Photo shot during COVID stress-relieving nature tour captures prize

By: Jacob Herbert | Southfield Sun | Published October 21, 2020

 Amaiya Wright, right, and Gabrielle McNutt post for a photo under a teepee made of sticks at Bauervic Woods Park in Southfield. With over 350 votes, the photo was selected as the city’s 2020 Photo Prize winner.

Amaiya Wright, right, and Gabrielle McNutt post for a photo under a teepee made of sticks at Bauervic Woods Park in Southfield. With over 350 votes, the photo was selected as the city’s 2020 Photo Prize winner.

Photo by Timothy McNutt

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SOUTHFIELD — Timothy McNutt has lived in Southfield for 20 years, and despite two decades in the city, there were still areas left undiscovered. When the COVID-19 pandemic hit, McNutt was laid off from his job, and his kids were put into online schooling.

Needing time to decompress from the stresses of 2020, McNutt and his daughters, Amaiya and Gabrielle, took walks around through different parks and trails.

Their expeditions eventually led them to Bauervic Woods Park, where McNutt would snap the photo that would win the 2020 Southfield Photo Prize.

“I was kinda shocked,” McNutt said. “After they called third place, we knew we were either first or second. My oldest daughter didn’t think we would win it, but she was very excited when she found out we did.”

After taking the photo, McNutt submitted it to the Parks and Recreation Department in Southfield. The department sent him a message back asking if he wanted to submit it for the photo contest.

McNutt’s photo and nearly 200 others were submitted to the Southfield Total Living Commission, which was tasked with narrowing that 200 down to 25 finalists to be voted on by the public. Voting was done online at the city’s website from July 10 to Aug. 31.

The results were determined by whichever finalist received the most online votes. McNutt was first with over 350 votes. Ronald Taylor took second place for his photo taken at the American Commerce Centre Nature Preserve, and James Simpson placed third for his photo of a double rainbow over the Southfield skyline.

For winning the contest, McNutt received a gift certificate and a bag of Southfield swag.

The winning photo and finalists will be featured in Southfield’s 2021 calendar, and each finalist received their enlarged photos to keep.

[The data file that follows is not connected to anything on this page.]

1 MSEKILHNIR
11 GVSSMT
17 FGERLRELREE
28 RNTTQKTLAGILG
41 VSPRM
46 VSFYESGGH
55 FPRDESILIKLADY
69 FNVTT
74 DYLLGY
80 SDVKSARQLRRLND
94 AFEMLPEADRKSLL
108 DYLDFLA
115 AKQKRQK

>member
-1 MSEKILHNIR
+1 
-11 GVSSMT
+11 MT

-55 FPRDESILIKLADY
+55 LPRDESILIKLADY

“I like the photo because it was a different time,” McNutt said. “Hopefully, when COVID goes away and everything is back to normal, (the photo) would be like a reminder of something positive that happened during that time.”

The idea for the annual photo contest was submitted to the Total Living Commission by Kyra Harris Bolden, who would become the program chair for the event. Bolden said the idea was inspired by the Grand Rapids Art Prize. She thought it would be a good way to bring members of the community together in Southfield.

“I think people, maybe even in the community, ... think of Southfield as a bustling urban commercial type of district,” Bolden said on the benefits of the contest. “But we have tons and tons of wildlife and nature preserves. People don’t realize the beauty of the nature that we see.”

When the commission had its inaugural contest four years ago, there were roughly 80 submissions. The number of submissions and votes and the quality of the photos have been growing ever since. More and more people ditched cellphone cameras and traded them in for digital single-lens reflex cameras, or DSLR, made famous by companies like Nikon and Canon.

Southfield Mayor Ken Siver said the submissions the commission received this year were from people who were “pretty serious about photography.”

The excitement surrounding the project is only going to increase as the years pass, which can only mean positive things for the city of Southfield.

“It certainly shows community pride, and I think it just enriches our community,” Siver said. “It’s another thing that gets people to appreciate the natural beauty and the architecture of Southfield.”

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